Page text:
Functional reactive partner dancing

This note continues an exploration of arrow-friendly formulations of functional reactive programming. I refine the previous representations into an interactive dance with dynamically interchanging roles of follow and lead. These two roles correspond to the events and reactive values in the (non-arrow) library Reactive described in a few previous posts. The post ends with some examples.

The code described (with documentation and examples) here may be found in the new, experimental library Bot (which also covers mutant-bots and chatter-bots).

Dancing with Mealy machines

As mentioned in a previous post, Mealy-style automata (“bots”) can be given the following type:

a -> (b, a -> (b, a -> (b, ...)))

where a and b are the types of inputs and outputs, respectively. The essence of Mealy machines is the alternation of consuming and producing values. The type ensures that exactly one output is delivered per input. In recursive form,

newtype a `MutantBot` b = Mutant (a -> (b, a `MutantBot` b))

which is a special case of Ross Paterson’s Automaton arrow transformer.

These bots do nothing until prompted by an external partner. What kind of thing is that partner? Unlike our bots, it must have the ability to take initiative, i.e., to produce a value without itself being prompted. So we might say that the partner is leading, while the bot is following (or acting and reacting, or generative and receptive).

Once the partner has provided a value, the bot can then provide a reponse. After the bot’s reponse, there will be another value from the partner. Once this dance has begun, the roles of lead and follow are no longer static but rather trade back and forth fluidly.

We’ve seen the type of the bot:

a -> (b, a -> (b, a -> (b, ...)))

What is the type of the partner who can dance Lead to the bot’s Follow? Initially, while the bot waits for a value (follows), the partner provides one (leads). After that first step, the roles reverse.

(a, b -> (a, b -> (a, b -> ...)))

This Lead type matches the range of the Follow type, but with a and b swapped. We can therefore type our bot friend as a `Follow` b and its partner as b `Lead` a, where

type a `Follow` b =  a -> Lead a b
type a `Lead`   b = (b, Follow a b)

This formulation makes it clear that the bot and the partner are simply different phases of the same kind of process (though with swapped type parameters). While the bot is a `Follow` b, the partner is b `Lead` a; and while the bot is a `Lead` b, the partner is b `Follow` a.

Haskell won’t accept these mutually recursive types without at least one newtype or data wrapper. We’ll use two.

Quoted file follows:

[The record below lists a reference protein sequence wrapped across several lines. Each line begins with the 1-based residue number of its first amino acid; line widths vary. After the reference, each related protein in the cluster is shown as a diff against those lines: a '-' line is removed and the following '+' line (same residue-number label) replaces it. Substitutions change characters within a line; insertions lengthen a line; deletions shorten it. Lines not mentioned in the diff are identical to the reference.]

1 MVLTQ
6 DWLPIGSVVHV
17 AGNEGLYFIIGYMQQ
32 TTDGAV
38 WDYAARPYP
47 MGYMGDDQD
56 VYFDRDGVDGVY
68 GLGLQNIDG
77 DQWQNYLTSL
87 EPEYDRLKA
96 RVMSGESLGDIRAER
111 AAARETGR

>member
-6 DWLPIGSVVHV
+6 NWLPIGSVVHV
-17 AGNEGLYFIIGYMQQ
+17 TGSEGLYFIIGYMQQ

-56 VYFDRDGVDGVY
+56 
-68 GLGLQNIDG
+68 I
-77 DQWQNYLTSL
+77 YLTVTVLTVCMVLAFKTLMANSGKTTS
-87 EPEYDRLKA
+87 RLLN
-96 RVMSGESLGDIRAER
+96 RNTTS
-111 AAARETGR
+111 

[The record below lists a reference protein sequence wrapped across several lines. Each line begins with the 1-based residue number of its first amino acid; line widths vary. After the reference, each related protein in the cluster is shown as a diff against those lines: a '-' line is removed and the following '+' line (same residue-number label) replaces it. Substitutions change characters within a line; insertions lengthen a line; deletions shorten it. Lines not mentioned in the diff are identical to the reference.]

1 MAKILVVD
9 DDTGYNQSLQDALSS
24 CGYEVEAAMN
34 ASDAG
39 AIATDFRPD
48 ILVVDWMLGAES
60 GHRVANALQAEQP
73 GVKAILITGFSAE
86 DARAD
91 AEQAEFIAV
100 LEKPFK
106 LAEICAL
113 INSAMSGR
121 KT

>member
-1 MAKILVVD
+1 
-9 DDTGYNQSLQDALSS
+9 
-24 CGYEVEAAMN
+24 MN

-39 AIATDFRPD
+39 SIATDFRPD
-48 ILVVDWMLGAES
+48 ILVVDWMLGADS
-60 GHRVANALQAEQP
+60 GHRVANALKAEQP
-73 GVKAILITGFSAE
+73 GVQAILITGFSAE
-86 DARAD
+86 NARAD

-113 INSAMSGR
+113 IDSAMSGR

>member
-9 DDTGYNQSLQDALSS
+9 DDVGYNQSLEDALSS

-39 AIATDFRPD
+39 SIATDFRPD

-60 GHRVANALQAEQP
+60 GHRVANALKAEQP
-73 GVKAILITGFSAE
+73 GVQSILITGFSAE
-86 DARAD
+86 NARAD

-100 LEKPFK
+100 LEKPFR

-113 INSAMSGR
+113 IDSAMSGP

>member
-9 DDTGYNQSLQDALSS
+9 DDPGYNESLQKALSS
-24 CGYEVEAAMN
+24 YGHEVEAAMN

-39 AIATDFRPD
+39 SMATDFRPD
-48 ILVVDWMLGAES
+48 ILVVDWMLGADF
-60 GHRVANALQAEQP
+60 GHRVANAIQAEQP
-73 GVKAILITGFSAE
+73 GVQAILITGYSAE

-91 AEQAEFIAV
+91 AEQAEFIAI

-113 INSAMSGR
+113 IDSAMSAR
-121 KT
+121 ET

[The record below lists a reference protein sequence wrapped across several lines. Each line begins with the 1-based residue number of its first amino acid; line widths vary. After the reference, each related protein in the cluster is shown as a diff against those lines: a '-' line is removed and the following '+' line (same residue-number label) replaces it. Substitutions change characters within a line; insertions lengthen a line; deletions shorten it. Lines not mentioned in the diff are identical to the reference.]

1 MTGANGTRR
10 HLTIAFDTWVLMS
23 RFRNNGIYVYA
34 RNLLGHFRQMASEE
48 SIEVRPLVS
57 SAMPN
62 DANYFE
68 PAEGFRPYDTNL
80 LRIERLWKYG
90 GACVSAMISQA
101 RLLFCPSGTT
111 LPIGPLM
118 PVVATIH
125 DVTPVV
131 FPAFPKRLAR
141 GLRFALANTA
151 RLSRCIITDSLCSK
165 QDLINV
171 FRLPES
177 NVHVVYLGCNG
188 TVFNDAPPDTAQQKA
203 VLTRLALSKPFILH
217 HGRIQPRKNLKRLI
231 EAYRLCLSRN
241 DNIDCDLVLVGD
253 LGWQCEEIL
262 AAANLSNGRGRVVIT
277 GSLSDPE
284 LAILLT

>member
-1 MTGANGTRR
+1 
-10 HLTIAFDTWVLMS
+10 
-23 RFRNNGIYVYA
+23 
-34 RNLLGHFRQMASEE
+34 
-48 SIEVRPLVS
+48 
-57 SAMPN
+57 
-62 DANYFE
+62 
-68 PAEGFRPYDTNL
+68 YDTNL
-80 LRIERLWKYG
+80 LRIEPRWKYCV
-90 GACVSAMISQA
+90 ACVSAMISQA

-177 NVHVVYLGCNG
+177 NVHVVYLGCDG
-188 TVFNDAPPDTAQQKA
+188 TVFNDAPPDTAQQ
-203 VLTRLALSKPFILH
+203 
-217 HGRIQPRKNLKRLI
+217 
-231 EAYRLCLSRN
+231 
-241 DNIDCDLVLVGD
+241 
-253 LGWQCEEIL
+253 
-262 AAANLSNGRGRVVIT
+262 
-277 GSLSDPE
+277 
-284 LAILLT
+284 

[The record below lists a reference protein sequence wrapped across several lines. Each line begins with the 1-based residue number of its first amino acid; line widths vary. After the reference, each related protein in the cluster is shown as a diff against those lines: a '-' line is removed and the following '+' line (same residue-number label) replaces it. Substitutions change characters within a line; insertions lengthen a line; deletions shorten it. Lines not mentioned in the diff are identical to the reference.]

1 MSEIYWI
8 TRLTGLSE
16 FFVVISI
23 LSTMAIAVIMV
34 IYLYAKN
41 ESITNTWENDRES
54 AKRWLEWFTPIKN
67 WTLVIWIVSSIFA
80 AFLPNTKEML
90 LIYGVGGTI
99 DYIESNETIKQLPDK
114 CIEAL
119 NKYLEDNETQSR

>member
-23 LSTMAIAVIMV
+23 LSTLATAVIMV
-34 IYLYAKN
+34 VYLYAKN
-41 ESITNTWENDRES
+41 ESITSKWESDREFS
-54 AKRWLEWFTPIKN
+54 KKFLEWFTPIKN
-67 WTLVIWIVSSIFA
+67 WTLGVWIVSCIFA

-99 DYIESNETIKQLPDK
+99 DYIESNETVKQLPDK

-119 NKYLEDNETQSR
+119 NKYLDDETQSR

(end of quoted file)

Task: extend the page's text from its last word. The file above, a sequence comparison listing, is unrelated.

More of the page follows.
newtype a `Follow` b = Follow (a -> Lead a b)
newtype a `Lead`   b =   Lead (b, Follow a b)

Aside: I studied partner dancing pretty intensively a few years ago, during my mid-life sabbatical. One of my later teachers rocked my conception of dancing when he said that the roles of “lead” and “follow” are not rigid, but alternate fluidly between the parters. For instance the man (typically) initiates a movement (leads), which the woman (typically) responds to (follows). The roles then smoothly reverse: the man then follows her as she leads him through completion of the movement, when the roles reverse again.

Class instances

Partially applied, both of these types are functors and applicative functors.

instance Functor (Follow a) where
  fmap f (Follow h) = Follow (fmap f . h)
 
instance Applicative (Follow a) where
  pure b = Follow (const (pure b))
  Follow h <*> Follow k = Follow $ \ a -> h a <*> k a
 
instance Functor (Lead a) where
  fmap f (Lead (b, g)) = Lead (f b, fmap f g)
 
instance Applicative (Lead a) where
  pure b = Lead (b, pure b)
  Lead (f,pf) <*> Lead (a,pa) = Lead (f a, pf <*> pa)

Since I’ve been playing with Functor and Applicative and type compositions a lot lately, some patterns in this code jump out at me. It’s almost possible to get these four instances automatically, from very simple reformulations of Follow and Lead. I’ll address those reformulations in another post.

An Arrow instance for Follow can be adapted easily from the Arrow instance for Automaton. I don’t think it’s possible to define an Arrow instance for Lead, however. Is it an instance of some other generic notion?

The type parameter order for Follow and Lead is always received before generated. That order fits well with the type classes Functor, Applicative, and Arrow, while the reversed parameter order would mesh with contra-variant functors. However, Control.Arrow provides its own contravariant map (and related goodies):